A Brief Guide to the Mexican Elections for the Perplexed and Curious, by @Andrews_cath

Cross-posted from: Toda historia es contémporanea
Originally published: 04.07.18

A “twitter essay” explaining the Mexican elections by me, Mexican historian and citizen, to counterbalance some of the “fake news” currently circulating in the English-speaking press. You can consult the Twitter version here. This version has been amended for clarity, mainly to correct errors in spelling and grammar.

For the recent history of Mexico (last 30 years or so), the election results of 2018 are astounding. Andrés Manuel López Obrador (AMLO) won 53% of the popular vote. He led his nearest rival by over 30%.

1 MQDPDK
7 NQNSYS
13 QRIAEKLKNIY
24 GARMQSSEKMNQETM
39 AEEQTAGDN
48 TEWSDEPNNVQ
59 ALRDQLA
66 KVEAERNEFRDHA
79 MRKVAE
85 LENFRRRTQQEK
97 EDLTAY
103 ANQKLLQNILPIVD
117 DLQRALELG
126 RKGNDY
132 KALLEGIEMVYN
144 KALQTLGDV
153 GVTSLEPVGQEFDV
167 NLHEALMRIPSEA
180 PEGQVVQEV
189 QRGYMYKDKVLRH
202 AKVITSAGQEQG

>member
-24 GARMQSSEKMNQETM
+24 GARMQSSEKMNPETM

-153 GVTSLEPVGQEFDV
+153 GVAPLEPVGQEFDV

For comparison:  in 1996 Zedillo won with 48.7% (and had a 23% lead); in 2000, Fox won with 42.5% (with a 6.4% lead); in 2006, Calderón won with 35.9 (and a 0. 62% lead over AMLO); Peña won with 38.2% (and a 7.43% lead over AMLO) …

 

The full text is available here.

Cath Andrews is a historian of Mexican politics. She’s blogs at  Hiding Under the Bed is not the Answer  and who writes for e-feminist and Toda historia es contemporánea. She tweets at @andrews_cath

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